Blastocyst outgrowth has proven to be a useful and efficient model for investigating the adhesion and invasion of trophoblast cells during the implantation process of mammalian embryos. The developmental program of blastocysts and trophoblast cells is regulated by transcripts or proteins produced at an earlier stage by preimplantation embryos. Post-translational modifications of specific proteins, rather than biosynthesis, regulate the onset of trophoblast differentiation in preparation for blastocyst implantation and outgrowth in vitro. The regulation of blastocyst development and outgrowth adhesion independently of gene activation enables cells to adapt to alterations in the conditions of in vitro culture. It was recently suggested that spent embryo culture medium metabolites might be related to the ability of blastocysts to undergo outgrowth [58]. In a metabolite analysis of embryo culture medium, non-outgrowth blastocysts that lacked the ability to adhere in vitro had increased requirements for lactate and pyruvate, and showed a significant reduction of the pyruvate-alanine ratio. Thus, it was proposed that the aforementioned metabolites from the spent medium should be further analyzed using proper experimental models to substantiate their potential as biomarkers for predicting the implantation competence of embryos in clinical IVF-ET programs [58].

Supplementation of specific molecules in culture media could improve pre- and peri-implantation development. Treatment with the well-known appetite hormone leptin increased the blastocyst outgrowth rate of ICM during embryonic stem cell derivation [59]. This year, Truong and Gardner [60] reported that addition of a combination of three antioxidants (acetyl-L-carnitine, N-acetyl-L-cysteine, and α-lipoic acid) to vitrification and warming solutions resulted in a significant increase in the outgrowth area, which was correlated with higher fetal weight, crown rump length, and limb development after ET than were found in embryos that did not receive antioxidant treatment.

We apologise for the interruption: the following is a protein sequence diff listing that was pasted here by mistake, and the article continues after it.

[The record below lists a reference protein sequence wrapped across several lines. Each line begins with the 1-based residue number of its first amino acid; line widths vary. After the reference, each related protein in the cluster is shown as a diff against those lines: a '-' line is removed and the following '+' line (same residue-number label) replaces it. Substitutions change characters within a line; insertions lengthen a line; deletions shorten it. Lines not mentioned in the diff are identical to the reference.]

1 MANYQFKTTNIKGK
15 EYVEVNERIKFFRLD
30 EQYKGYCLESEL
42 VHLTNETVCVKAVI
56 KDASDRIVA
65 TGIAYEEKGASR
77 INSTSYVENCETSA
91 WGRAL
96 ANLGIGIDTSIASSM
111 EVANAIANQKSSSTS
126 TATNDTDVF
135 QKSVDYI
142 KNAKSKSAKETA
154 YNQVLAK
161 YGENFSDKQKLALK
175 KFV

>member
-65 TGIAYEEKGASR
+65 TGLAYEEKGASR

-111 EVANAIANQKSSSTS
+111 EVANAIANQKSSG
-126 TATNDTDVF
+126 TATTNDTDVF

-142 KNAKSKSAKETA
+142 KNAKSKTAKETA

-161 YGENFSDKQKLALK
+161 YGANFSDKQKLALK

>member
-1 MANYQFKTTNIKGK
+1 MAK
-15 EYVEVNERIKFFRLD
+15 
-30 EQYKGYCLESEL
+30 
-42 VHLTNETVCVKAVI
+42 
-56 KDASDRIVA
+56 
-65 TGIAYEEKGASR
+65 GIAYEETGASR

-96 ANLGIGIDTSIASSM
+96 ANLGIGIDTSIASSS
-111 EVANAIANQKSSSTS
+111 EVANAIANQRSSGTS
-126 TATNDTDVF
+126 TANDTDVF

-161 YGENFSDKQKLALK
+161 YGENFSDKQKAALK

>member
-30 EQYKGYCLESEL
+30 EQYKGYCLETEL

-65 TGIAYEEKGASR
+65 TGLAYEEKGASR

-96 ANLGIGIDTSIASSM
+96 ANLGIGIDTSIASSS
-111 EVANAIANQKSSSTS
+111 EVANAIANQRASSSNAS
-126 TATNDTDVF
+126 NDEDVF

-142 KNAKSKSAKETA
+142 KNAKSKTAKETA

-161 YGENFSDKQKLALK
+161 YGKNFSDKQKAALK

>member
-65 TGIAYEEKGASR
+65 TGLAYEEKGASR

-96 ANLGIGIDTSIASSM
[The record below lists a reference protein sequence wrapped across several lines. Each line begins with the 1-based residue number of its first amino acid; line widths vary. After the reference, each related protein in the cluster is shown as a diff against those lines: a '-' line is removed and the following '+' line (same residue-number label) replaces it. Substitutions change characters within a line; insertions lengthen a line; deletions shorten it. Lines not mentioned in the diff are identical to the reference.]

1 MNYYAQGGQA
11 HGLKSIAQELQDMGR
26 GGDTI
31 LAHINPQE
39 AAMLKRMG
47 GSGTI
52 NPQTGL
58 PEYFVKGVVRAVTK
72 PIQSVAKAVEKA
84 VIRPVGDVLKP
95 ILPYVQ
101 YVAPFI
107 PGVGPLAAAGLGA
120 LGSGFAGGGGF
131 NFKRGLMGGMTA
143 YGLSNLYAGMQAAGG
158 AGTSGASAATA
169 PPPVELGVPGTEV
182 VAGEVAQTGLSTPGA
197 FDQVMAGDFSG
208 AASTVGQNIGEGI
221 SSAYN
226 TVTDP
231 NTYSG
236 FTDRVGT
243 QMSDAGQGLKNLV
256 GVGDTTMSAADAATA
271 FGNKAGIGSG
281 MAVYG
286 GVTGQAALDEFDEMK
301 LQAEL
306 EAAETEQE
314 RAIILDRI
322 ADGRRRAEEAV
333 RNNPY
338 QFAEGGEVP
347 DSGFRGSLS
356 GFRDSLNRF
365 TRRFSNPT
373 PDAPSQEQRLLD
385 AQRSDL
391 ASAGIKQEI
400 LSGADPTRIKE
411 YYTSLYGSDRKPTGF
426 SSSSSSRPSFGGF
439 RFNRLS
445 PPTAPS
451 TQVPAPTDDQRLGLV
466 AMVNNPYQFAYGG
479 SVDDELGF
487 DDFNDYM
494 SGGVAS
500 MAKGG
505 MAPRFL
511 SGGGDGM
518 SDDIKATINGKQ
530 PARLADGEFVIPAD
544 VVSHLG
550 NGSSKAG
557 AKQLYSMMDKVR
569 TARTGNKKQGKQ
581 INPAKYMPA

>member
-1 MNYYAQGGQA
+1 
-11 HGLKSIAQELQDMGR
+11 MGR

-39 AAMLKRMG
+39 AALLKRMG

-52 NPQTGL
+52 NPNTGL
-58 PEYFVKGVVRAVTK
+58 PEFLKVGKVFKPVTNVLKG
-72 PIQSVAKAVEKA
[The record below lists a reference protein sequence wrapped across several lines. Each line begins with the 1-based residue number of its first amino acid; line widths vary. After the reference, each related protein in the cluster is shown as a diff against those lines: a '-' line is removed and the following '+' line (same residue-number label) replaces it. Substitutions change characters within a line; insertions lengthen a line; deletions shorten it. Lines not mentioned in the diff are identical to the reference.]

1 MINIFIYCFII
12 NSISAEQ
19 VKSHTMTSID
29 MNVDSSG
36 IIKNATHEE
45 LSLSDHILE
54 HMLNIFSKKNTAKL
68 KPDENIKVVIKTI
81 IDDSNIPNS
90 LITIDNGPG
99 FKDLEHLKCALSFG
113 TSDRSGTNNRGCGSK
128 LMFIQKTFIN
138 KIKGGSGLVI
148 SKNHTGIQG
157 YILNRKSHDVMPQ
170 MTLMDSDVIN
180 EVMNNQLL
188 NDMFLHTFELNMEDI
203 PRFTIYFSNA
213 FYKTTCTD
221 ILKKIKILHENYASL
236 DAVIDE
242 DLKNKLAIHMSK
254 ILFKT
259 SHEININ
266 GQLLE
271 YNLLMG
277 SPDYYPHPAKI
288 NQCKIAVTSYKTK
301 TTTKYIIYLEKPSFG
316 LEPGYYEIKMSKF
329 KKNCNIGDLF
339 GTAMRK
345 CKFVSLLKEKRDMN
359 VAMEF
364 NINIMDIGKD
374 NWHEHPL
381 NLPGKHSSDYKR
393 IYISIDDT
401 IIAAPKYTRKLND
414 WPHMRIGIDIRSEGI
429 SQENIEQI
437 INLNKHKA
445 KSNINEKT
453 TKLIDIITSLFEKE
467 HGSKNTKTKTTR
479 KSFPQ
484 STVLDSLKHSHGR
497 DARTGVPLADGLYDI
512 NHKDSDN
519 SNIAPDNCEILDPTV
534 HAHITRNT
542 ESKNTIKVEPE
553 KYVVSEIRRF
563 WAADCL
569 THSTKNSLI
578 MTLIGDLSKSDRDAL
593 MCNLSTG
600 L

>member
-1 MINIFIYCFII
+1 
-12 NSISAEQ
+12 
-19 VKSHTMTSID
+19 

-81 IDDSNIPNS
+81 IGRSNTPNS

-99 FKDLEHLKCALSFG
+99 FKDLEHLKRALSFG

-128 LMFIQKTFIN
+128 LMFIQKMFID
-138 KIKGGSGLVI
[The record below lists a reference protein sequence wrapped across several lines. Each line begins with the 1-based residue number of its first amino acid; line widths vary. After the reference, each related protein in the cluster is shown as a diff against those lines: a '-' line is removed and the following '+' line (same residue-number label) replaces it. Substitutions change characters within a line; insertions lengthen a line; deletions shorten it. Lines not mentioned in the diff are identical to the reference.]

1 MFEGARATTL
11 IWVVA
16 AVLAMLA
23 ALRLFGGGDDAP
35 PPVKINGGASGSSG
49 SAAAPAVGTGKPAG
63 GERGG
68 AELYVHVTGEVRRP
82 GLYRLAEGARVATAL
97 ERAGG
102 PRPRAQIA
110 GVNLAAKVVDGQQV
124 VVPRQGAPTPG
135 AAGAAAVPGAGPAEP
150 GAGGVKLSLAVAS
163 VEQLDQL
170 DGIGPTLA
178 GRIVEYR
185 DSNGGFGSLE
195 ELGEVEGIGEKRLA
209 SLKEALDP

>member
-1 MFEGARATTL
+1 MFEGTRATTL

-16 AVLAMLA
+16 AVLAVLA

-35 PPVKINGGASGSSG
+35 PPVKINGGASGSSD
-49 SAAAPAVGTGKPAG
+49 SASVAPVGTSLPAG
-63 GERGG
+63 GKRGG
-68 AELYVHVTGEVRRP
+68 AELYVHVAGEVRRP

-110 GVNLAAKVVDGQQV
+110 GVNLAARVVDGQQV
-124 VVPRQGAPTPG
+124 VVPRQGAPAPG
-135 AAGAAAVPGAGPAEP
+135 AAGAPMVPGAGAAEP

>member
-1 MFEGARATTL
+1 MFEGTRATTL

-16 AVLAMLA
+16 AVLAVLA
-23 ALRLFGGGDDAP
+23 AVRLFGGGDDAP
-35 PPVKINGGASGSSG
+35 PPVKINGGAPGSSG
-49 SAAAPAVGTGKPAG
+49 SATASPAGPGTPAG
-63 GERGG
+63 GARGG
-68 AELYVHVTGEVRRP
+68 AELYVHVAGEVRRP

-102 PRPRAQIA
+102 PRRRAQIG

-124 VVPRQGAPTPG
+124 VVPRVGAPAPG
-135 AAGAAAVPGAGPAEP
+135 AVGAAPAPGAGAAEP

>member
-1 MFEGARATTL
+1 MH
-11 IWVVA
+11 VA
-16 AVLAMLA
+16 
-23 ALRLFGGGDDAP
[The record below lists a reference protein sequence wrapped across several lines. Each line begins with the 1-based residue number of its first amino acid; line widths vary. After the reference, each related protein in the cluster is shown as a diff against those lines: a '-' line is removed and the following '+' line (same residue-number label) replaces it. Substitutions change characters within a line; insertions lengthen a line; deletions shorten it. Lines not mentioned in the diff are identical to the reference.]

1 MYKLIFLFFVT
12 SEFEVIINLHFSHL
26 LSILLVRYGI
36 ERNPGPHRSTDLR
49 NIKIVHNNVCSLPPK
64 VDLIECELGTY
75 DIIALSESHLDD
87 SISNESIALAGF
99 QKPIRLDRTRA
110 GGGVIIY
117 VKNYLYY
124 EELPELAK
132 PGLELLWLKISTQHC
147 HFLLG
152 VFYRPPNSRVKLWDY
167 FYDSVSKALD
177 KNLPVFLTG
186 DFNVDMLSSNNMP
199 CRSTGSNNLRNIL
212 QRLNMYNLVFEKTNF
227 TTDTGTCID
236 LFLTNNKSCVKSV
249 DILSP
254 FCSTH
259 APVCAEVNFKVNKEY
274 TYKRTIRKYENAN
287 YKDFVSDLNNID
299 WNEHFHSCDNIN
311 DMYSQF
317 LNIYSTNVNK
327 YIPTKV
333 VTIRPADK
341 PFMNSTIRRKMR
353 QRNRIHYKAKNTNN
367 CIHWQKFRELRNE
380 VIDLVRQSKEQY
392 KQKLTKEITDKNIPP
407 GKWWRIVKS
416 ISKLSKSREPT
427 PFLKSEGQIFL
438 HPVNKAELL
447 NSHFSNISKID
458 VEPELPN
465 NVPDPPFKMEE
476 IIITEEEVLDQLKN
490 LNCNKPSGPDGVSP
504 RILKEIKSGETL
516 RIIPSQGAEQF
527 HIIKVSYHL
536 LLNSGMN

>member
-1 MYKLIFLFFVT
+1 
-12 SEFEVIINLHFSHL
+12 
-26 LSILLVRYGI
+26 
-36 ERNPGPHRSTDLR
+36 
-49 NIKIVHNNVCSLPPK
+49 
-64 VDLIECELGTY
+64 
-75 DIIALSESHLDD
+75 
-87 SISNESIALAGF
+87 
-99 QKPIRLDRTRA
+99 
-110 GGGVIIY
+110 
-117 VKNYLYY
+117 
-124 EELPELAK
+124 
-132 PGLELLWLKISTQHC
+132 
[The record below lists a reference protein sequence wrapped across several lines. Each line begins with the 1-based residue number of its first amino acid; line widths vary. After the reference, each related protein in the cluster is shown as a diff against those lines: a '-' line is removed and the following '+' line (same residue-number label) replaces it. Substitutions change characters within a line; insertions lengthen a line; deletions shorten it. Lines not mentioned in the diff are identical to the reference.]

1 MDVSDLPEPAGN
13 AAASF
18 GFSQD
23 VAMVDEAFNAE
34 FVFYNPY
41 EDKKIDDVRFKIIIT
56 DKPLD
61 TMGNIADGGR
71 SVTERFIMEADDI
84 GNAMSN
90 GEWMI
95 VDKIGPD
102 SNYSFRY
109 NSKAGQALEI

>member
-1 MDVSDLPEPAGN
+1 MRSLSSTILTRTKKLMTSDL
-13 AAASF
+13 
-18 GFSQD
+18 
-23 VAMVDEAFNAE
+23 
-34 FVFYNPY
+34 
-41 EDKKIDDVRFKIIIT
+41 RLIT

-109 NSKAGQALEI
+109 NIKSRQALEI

In many previous studies and our experiments, a significant correlation was found between blastocyst implantation in vitro by an outgrowth assay and implantation in utero by ET. This review suggests that the outgrowth blastocyst assay might be an alternative to animal experimentation involving ET in utero. Using the outgrowth assay could reduce the number of sacrificed animals needed to assess the developmental competence of peri- and postimplantation embryos [61]. Therefore, we suggest that the outgrowth model might be a cost- and time-effective alternative method to ET for evaluating effective culture conditions or treatments. To analyze placental and fetal development in utero, the ET approach will still be required. However, implementing screening tests using the outgrowth model described herein will effectively reduce time, cost, and the number of surgical procedures and sacrifices in animals.